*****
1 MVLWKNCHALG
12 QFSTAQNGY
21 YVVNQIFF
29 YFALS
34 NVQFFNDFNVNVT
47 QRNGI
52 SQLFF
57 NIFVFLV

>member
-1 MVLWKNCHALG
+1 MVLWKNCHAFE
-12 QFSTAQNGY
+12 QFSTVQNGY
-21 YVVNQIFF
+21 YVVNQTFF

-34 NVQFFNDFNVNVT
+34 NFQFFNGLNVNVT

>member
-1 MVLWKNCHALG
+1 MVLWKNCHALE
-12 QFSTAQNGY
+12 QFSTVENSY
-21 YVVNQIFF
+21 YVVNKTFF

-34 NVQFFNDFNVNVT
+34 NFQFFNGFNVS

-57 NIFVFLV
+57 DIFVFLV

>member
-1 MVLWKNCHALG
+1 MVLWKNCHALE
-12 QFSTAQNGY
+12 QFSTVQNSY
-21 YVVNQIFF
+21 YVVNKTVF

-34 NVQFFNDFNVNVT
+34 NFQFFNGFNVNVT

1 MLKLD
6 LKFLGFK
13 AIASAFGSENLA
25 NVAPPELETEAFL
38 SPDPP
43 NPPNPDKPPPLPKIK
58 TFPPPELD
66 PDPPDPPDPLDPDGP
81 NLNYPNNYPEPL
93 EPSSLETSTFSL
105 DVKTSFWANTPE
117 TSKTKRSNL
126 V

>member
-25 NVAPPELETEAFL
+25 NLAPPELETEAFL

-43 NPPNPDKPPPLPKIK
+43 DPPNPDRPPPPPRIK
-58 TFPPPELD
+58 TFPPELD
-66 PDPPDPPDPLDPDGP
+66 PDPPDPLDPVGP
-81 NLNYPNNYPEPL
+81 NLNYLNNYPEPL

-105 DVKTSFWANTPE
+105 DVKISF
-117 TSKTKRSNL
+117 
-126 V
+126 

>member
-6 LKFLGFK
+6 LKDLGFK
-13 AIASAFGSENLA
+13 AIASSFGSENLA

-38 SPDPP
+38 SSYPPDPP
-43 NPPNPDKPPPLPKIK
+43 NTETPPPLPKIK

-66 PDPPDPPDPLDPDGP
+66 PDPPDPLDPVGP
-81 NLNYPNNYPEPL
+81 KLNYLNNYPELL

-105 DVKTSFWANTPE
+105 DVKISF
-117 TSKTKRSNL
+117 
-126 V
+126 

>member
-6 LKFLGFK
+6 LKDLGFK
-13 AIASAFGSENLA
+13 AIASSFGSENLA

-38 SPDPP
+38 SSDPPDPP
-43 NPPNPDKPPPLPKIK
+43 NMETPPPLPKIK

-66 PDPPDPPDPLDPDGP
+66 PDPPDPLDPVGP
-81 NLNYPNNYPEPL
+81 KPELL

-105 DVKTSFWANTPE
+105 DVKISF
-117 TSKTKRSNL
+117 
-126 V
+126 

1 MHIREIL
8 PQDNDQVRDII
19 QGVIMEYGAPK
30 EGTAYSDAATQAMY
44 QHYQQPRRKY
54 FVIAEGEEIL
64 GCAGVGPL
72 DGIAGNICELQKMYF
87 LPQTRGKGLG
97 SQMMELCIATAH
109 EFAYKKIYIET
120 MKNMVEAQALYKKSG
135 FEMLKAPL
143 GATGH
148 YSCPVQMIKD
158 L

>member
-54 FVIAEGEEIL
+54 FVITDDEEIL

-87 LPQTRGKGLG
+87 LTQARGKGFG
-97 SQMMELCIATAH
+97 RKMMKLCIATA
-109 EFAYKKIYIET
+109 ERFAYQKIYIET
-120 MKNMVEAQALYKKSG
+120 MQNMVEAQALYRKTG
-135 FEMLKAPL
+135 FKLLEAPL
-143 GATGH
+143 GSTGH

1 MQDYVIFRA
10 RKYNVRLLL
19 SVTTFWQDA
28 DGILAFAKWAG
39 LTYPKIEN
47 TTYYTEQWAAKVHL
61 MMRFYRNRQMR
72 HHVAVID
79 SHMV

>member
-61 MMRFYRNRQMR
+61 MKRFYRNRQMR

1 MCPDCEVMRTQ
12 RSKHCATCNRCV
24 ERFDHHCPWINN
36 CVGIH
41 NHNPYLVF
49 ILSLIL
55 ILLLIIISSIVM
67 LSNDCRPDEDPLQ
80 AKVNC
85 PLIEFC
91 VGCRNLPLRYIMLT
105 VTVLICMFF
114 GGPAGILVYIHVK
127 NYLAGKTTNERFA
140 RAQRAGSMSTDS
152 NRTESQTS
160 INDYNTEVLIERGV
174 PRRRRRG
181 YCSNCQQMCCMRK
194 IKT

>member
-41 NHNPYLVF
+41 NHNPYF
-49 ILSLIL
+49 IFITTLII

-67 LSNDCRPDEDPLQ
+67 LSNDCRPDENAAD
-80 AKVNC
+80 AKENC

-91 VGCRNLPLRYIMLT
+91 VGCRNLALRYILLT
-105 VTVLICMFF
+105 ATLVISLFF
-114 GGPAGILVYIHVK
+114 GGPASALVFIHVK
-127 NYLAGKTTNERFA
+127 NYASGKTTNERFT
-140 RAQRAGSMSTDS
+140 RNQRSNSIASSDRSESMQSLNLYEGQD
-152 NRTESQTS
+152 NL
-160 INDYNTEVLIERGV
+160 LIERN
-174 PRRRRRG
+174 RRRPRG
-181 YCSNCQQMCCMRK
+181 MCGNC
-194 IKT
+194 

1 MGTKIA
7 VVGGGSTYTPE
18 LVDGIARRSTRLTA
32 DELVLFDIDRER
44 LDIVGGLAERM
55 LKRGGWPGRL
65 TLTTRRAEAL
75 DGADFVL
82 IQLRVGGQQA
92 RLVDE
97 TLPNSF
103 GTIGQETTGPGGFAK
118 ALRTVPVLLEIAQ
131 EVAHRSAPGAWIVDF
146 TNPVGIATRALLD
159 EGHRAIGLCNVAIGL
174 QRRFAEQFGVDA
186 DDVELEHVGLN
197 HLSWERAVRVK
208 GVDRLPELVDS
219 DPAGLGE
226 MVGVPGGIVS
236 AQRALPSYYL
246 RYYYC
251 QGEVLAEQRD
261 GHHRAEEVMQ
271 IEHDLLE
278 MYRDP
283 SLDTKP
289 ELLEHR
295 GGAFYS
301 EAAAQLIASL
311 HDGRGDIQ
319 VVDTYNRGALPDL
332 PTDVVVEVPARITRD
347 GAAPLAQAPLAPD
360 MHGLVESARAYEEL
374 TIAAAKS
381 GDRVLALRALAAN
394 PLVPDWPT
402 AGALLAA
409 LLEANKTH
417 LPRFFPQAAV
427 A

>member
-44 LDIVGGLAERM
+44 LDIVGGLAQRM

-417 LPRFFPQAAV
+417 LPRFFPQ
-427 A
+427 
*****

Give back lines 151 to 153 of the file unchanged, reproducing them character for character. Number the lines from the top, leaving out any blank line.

24 ERFDHHCPWINN
36 CVGIH
41 NHNPYLVF